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13 Things to Know About Emma Cline and Her $2 Million Manson-Family Novel

The Manson Family’s Susan Atkins, Patricia Krenwinkel, and Leslie Van Houten Photo: George Brich/AP Images

Random House took first prize this week in the annual competition for Hypiest Debut Acquisition, sealing a three-book deal — beginning with The Girls, a novel based loosely on the Manson murders — with Emma Cline, 25, for a rumored $2 million and change.

The author, her agent, and her new editor declined to comment, as did Scott Rudin, who bought film rights just before the sale. But on the evidence of a handful of personal essays and two published short stories — a meditation on Greenland in Tin House and a tween girl’s scary coming of age in The Paris Review — Cline’s talent is glaringly obvious. But her life is a little opaque, at least by millennial standards: no Twitter account, no confessional blog, not even a website. She may have simply been too busy living an improbably precocious quarter-life to bother with self-promotion. Below is an ad-hoc biographical timeline, as far as we know.

1. Cline grew up in Sonoma, California, one of six children of the owners of Cline Cellars, a winery her father founded in the early ‘80s with a $9,000 inheritance from the family business. Fred Cline’s maternal grandfather was one of the Jacuzzi brothers — inventors of the eponymous whirlpool baths.

2. She was, briefly, a preteen actress, with two IMDb credits: Flashcards, a 2003 short film about an 11-year-old girl whose summer vacation becomes “a nightmare that changes her forever;” and When Billie Beat Bobby, a TV movie in which she plays the young Billie Jean King.

3. When she was 13, Cline was spotted on Sonoma Plaza by L.A. rock impresario Rodney Bingenheimer, a then-54-year-old music promoter. A member of his entourage procured her address after claiming he “invented the Ramones.” Bingenheimer wrote her long letters covered in band stickers, and they occasionally talked on the phone about teen stuff. The correspondence ended when she got a boyfriend.

4. Cline graduated from high school at 16 but took a year off before college, working, according to her college newspaper, “on a farm as a freelance reporter” and pursuing her pilot’s license.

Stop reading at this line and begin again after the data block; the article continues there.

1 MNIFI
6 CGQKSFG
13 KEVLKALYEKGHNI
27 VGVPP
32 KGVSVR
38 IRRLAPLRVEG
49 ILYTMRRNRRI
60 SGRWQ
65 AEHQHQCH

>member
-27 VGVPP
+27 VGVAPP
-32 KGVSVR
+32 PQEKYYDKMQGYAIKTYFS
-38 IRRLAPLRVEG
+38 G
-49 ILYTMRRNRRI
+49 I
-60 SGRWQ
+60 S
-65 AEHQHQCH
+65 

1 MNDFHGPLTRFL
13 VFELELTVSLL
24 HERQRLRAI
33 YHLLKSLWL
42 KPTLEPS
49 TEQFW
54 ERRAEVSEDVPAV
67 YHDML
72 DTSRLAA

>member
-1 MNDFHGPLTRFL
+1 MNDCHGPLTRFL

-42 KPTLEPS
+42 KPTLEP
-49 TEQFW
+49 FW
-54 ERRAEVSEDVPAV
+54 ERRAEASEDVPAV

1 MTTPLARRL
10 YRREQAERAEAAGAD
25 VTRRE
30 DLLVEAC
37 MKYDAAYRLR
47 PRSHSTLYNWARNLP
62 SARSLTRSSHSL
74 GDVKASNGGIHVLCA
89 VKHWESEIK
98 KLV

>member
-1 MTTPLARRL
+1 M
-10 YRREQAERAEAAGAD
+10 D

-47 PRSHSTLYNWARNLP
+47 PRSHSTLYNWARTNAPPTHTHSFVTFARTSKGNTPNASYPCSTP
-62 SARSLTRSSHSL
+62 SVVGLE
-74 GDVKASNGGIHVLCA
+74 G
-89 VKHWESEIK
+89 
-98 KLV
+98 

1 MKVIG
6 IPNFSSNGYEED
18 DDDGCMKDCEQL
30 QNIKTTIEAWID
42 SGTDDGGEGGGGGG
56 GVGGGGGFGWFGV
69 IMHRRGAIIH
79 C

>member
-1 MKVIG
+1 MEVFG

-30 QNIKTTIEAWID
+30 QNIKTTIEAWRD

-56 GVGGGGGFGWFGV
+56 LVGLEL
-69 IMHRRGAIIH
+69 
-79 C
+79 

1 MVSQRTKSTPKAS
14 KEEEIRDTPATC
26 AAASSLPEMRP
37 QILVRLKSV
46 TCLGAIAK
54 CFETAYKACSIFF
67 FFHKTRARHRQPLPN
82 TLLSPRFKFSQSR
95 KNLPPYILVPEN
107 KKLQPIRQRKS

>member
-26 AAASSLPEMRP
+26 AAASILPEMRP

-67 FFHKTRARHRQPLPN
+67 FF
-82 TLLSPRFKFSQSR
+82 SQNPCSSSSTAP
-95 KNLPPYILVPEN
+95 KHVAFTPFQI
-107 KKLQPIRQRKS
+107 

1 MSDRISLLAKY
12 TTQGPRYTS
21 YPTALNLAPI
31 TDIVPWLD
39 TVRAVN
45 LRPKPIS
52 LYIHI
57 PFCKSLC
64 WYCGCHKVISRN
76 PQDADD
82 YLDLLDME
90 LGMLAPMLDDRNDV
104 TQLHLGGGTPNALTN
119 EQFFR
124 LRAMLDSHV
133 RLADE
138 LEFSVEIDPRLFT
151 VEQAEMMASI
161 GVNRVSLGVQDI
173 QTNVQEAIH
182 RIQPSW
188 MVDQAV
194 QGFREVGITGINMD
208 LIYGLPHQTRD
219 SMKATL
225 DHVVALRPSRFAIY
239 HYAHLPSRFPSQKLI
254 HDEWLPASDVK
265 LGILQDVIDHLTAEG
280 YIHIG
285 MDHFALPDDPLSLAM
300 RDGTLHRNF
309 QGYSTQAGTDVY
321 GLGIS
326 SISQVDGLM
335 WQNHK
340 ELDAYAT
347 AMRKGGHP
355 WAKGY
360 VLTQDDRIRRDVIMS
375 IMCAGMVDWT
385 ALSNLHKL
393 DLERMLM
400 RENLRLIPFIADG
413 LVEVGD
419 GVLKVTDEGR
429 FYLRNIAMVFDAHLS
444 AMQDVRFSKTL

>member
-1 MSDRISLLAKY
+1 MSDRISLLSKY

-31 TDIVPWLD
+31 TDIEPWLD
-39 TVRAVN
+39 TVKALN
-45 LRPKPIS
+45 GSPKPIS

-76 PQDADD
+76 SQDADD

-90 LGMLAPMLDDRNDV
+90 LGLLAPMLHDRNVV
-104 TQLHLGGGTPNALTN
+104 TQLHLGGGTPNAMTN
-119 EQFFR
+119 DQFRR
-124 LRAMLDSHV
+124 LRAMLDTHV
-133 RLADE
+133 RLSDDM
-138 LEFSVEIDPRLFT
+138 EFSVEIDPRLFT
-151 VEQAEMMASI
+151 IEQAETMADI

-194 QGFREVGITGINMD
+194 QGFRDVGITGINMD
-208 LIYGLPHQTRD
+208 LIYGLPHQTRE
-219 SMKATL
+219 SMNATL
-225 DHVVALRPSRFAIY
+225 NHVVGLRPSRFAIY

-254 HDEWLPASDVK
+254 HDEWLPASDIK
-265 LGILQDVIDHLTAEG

5. In her first year at Middlebury, she won a college writing award with a story called “What Is Lost.” At the time, she was considering dropping out. She’d already been to Burning Man. Two years later, she won a scholarship to the Middlebury-affiliated Bread Loaf Writers’ Conference.

6. After college, Cline went to L.A. to pursue grown-up acting, but after going to “a lot of auditions for roles like rape victim,” she gave up less than six months later.

7. Soon after, she dated a 34-year-old man with a 7-year-old daughter — an experience she recounted only months later, it seems, in a Salon story headlined, “Am I ready to be a stepmother at 21?” She wrote that her mother believed “that dating someone older is good for you.”

8. Cline moved back East to get her MFA at Columbia, where one faculty member remembers her as “head and shoulders above everybody else.” One of the stories she submitted there, about an 11-year-old girl growing up way too fast on a pot-growing commune, ran in The Paris Review under the title “Marion” in the summer of 2013. It contained a reference to Charles Manson but was set in the present.

9. Last March, she won the journal’s Plimpton Prize honoring new fiction talent. She marked the occasion by writing an essay for the Paris Review website, focusing on her weird interactions with Bingenheimer as well as a visit to the historical site of the Manson Family cult. She felt a mysterious kinship with the girls Manson had lured away from their own families: “I wonder all the time how easily things could have turned out badly for me; my life gone curdled and sour, ending viciously.”

10. After Columbia, Cline became a fiction reader at The New Yorker and signed with literary agent Bill Clegg. She was already at work on The Girls. According to people who’ve seen the manuscript, the Manson-like story is told from one acolyte’s point of view — mostly set back in the late ‘60s, but often flashing forward to the woman’s life decades later.

11. Among the 12 bidders in this month’s weeklong auction was FSG, one of the nine that dropped out once the numbers hit the stratosphere. “The frenzy was beyond me,” says FSG editor-in-chief Eric Chinski, “but Cline is very talented. Especially in light of how sensationalistic the premise of the novel is … it’s remarkable that the real heart of the writing is the friendship between two women.” A couple of underbidders also say that the manuscript needed “some work.”

12. The three-book deal at Random House, signed by executive editorial director Kate Medina, includes a short-story collection and a yet-to-be-written second novel. Cary Goldstein, who taught one of her classes at Columbia, says her stories tended to focus on “that moment in a young woman’s life when she is wrestling with an emerging sexuality that’s scary and slightly dangerous, but also empowering.”

13. As of last spring, Cline was living in an “almost assuredly illegal” shed in her friend’s Brooklyn backyard, which she’d jerry-rigged into something like an artist’s loft. Writing about it for Oprah’s magazine, O, she referenced teen books in which “there is always a moment when it ends,” when adventurous poverty is cast aside after “the rich grandfather swoops in.” No word yet on how the book deal might change her living situation.

13 Facts About Emma Cline’s $2 Million Novel